Christopher Roy Garland on cross-border trade and investment in Africa


Christopher Roy Garland, Managing Director of Fidelity Indemnity (Pty) Limited in Botswana, advises individuals and firms doing business in the Southern African Development Community (SADC), which consists of 16 nations. Here he talks about cross-border trade and investment in Africa.

Cross-border trade and investment in Africa have been pivotal in shaping the continent’s economic landscape. Despite the potential for significant economic growth and integration, several challenges hinder the full realization of these benefits. 

The African Continental Free Trade Area (AfCFTA) aims to create a single market for goods and services, facilitating free movement and deepening the economic integration of the continent.

The State of Cross-Border Trade and Investment in the SADC Region

The Southern African Development Community (SADC) is a regional economic community that’s made up of 16 member states. The organization seeks to enhance socio-economic integration and cooperation, as well as political and security collaboration among its member states. SADC has made strides in liberalizing trade among member states, significantly boosting intra-regional trade since the establishment of the SADC Free Trade Area in 2008

Despite these efforts, cross-border trade and investment within the SADC region face numerous challenges. These include infrastructural deficiencies, regulatory and administrative inefficiencies, and non-tariff barriers that impede the smooth flow of goods and services across borders. Additionally, the region’s economies are highly dependent on the export of primary commodities, which are subject to volatile international market prices and limit the potential for industrial diversification.

Here are what I consider to be some of the common current challenges in cross-border trade and investment:

  1. Infrastructure Deficits: Inadequate transport networks, such as roads and railways, significantly increase the cost and time of moving goods across borders.
  2. Regulatory and Administrative Barriers: Complex customs procedures and inconsistent regulatory policies create uncertainties and increase the cost of doing business across borders.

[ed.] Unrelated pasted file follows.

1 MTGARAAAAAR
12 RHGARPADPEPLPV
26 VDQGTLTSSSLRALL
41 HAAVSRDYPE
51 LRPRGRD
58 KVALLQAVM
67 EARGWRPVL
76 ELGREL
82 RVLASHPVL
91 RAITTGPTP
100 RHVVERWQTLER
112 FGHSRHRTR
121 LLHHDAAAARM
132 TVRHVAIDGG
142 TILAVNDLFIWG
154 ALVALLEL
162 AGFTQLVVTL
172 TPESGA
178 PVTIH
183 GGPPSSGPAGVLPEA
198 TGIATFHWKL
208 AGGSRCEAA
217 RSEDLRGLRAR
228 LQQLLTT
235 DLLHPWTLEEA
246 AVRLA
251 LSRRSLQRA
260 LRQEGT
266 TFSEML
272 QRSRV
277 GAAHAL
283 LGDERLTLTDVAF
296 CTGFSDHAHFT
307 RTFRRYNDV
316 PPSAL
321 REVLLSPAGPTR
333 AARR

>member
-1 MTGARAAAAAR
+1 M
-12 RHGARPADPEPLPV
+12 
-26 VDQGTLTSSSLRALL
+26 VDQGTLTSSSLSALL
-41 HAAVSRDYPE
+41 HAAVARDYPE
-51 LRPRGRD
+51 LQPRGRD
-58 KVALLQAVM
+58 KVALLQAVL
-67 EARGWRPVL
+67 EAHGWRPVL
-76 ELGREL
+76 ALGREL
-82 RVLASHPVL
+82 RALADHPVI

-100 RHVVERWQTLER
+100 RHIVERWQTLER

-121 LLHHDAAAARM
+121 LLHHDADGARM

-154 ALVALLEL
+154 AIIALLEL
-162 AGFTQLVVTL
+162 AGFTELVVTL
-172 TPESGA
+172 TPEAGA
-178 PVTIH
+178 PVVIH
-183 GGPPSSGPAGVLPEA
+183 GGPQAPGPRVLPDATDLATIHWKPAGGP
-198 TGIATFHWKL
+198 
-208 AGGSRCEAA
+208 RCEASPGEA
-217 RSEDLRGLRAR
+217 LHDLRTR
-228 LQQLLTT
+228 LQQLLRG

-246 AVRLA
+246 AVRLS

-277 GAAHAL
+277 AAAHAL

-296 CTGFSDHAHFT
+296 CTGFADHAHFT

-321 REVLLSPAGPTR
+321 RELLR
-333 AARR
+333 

3. Non-Tariff Barriers (NTBs): These include quotas, embargoes, sanctions, and other restrictions, which are often used by countries to protect their domestic industries from foreign competition.
  4. Economic Disparities: Significant economic disparities between SADC member states can lead to dominance by more economically powerful countries, creating imbalances and potential resistance from less developed nations.

Strategies for overcoming these challenges

To enhance cross-border trade and investment in the SADC region, I believe several strategic interventions are necessary:

  1. Improving Infrastructure: Investment in cross-border infrastructure such as roads, railways, and ports is crucial. This can be facilitated through public-private partnerships and international funding.
  2. Harmonizing Regulations and Procedures: SADC countries need to harmonize customs regulations and procedures to reduce the time and cost associated with cross-border trade. Implementing common standards and policies can also help.
  3. Eliminating Non-Tariff Barriers: There should be concerted efforts to identify and eliminate NTBs that hinder trade within the region. This requires transparent dialogue and cooperation between SADC member states.
  4. Promoting Diversification and Value Addition: Encouraging the development of diverse industries and adding value to raw materials locally can reduce dependency on primary commodities and enhance economic resilience.
  5. Enhancing Trade Facilitation: Implementing advanced technology systems for customs such as the Single Window system can streamline the processing of trade documentation, reducing delays and lowering costs.
  6. Strengthening Regional Cooperation: Strengthening institutional frameworks within SADC to support integration policies and practices is essential. This includes enhancing the capacity of regional bodies to enforce agreements and resolve disputes.

Final thoughts

While the SADC region has made significant progress in facilitating cross-border trade and investment, much remains to be done to overcome the existing challenges. By implementing the strategies outlined above, I believe that the SADC can enhance its economic integration, ultimately leading to increased growth, stability, and prosperity for its member states. The success of these efforts, however, will depend on the commitment and cooperation of all member states to create a more open and integrated regional market.